Ultrasonography (USG)

Ultrasonography is a method of imaging organs known for many years, based on the phenomenon of reflection of acoustic waves from the encountered obstacles.

Ultrasonography (USG)

Acoustic waves emitted by an ultrasound machine propagate through the human body and are subject to various phenomena, including the phenomenon of reflection. The ultrasound wave reflected at the border of two obstacles of different acoustic resistance becomes a source of information on the appearance and condition of an organ or space inside the body.

With the use of ultrasound it is possible to examine most organs, except for the inside of bones and organs lying inside the skull (because bone tissue entirely reflects sound waves).

An ultrasound machine consists of a probe. This is a head containing special transducers that send and receive sound waves. Thanks to other electronic devices in the ultrasound machine, the waves received by the transducer are converted into the image appearing on the monitor.

Ultrasonography makes it possible to assess the size, shape and position of organs and anatomical spaces. It can detect neoplastic, inflammatory, atrophic and degenerative changes.

Preparation for the ultrasound examination

  • The examination of abdominal organs, such as the stomach, intestines, reproductive organs and urinary tract, requires special preparations.
  • You should be fasting.
  • On the evening before the examination you should take a laxative prescribed by the doctor in order to clear the intestines of any lingering matter that may obstruct the organs being examined.
  • you must not smoke before the examination.
  • you should drink 2-3 glasses of non-carbonated soft drink or unsweetened tea one hour before the examination to fill the bladder.
  • In the case of a prostate examination, an enema should be taken before the examination.
  • For examinations of other organs, no special preparation is required.

Course of the ultrasound examination

The examination is performed in the supine position, on the side or sometimes on the abdomen. In order to evaluate excessive mobility of the organs, the examination must be carried out standing up.

The patient removes those parts of clothing that cover the examined area. The doctor applies a special gel to the examined area and then moves the head of the camera to obtain an image.

If an ultrasound is performed on a child, it is best done in the presence of the mother, who should calm the child and divert its attention. If the situation warrants, sedatives may be given to the child. The examination of the hip joints is carried out in special hammock attachments, after placing the child with the hips exposed on the right and left side.

Transrectal ultrasound of the prostate gland and transvaginal ultrasound of the reproductive organs are slightly different. The special ultrasound head is covered with a rubber sheath.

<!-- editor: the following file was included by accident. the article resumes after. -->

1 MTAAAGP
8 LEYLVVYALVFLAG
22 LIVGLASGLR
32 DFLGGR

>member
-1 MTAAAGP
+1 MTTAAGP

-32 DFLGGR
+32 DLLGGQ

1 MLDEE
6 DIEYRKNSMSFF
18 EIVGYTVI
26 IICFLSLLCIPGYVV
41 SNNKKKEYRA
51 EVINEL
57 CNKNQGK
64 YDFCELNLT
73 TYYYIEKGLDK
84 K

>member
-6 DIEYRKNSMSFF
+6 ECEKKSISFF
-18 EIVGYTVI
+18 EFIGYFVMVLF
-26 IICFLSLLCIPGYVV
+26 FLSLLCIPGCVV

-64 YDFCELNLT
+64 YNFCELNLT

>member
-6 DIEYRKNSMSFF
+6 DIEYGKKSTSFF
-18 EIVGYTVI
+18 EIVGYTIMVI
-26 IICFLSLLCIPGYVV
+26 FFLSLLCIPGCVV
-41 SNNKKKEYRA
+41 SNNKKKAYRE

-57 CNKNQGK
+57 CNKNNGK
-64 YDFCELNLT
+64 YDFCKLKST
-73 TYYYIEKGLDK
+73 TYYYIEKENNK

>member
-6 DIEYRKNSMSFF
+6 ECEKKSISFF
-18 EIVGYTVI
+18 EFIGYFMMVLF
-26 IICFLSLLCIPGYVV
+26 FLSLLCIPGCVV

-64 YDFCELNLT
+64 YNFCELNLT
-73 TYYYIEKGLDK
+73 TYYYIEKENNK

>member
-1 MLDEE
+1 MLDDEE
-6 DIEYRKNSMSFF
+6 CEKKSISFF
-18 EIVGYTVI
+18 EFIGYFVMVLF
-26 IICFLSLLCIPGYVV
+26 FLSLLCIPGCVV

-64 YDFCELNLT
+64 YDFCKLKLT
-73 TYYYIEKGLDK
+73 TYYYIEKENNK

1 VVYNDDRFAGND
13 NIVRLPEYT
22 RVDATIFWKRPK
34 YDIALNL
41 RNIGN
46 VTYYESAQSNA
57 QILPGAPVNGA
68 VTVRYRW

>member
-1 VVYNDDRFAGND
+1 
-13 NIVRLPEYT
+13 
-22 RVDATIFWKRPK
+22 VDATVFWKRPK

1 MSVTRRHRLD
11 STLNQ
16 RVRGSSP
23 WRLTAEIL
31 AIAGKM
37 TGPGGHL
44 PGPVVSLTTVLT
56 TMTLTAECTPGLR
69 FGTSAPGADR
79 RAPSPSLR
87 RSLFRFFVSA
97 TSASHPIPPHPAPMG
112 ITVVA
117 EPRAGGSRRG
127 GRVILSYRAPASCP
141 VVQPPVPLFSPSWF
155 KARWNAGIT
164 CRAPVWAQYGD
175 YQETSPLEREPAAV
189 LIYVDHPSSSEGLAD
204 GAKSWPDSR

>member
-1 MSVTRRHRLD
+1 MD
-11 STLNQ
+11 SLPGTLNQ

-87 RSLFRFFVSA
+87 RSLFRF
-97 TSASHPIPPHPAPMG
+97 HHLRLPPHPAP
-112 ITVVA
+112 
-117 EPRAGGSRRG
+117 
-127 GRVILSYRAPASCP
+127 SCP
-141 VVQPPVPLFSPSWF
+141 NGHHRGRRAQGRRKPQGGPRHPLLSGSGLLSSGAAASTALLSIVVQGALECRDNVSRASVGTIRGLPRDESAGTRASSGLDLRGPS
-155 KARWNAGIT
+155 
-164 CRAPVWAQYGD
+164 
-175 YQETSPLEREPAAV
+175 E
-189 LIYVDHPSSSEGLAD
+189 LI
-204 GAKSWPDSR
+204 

In the case of prostate examinations, a probe with a diameter of a finger is inserted into the rectum after filling the sheath with water in order to improve the contact between the probe and the walls of the organ.

Examination of the reproductive organs consists in inserting the probe into the vagina. It is mainly performed by gynecologists.

Ultrasound takes from 5 minutes to about an hour, depending on the examined organ. Generally, it is a painless and non-invasive examination. The result is obtained a few minutes after the examination. The decision whether an ultrasound examination is necessary is made by your doctor.

Uses of the ultrasound examination

  1. abdominal ultrasound:
  • injuries in the abdominal cavity
  • bleeding from abdominal organs
  • anemia (anaemia)
  • diarrhoea, vomiting
  • urinary tract infections
  • menstrual disorders
  • pregnancy.
  1. neck ultrasound:
  • suspected hyperthyroidism or hypothyroidism.
  1. testicular ultrasound:
  • testicular pain
  • scrotal enlargement
  • testicular or epididymal tumour.
  1. chest ultrasound:
  • chest trauma.
  1. orbital ultrasound:
  • foreign body in the orbit
  • eyeball tumours.
  1. nipple ultrasound:
  • as an adjunct to mammography
  • nipple discharge
  • palpable tumours
  • enlargement of the axillary lymph nodes
  • after breast removal (for monitoring purposes).
  1. joint and ligament ultrasound:
  • mechanical injuries
  • rheumatic joint disease
  • congenital defects and childhood joint diseases, e.g. of the hip joint.
  1. soft tissue and muscle ultrasound:
  • injuries
  • pain in limbs
  • swelling of muscles
  • skin and subcutaneous tumors.
  1. central nervous system (CNS) ultrasound:
  • history of meningitis in a newborn
  • prematurity
  • disproportionate enlargement of the newborn’s head circumference
  • neurological symptoms in the newborn indicating CNS diseases.

Ultrasound of the central nervous system in young children is possible through the non-cropped fontanel.

Ultrasound examinations are very useful because they provide a lot of information and help to diagnose many serious diseases. At the same time they are safe and mostly painless examinations.

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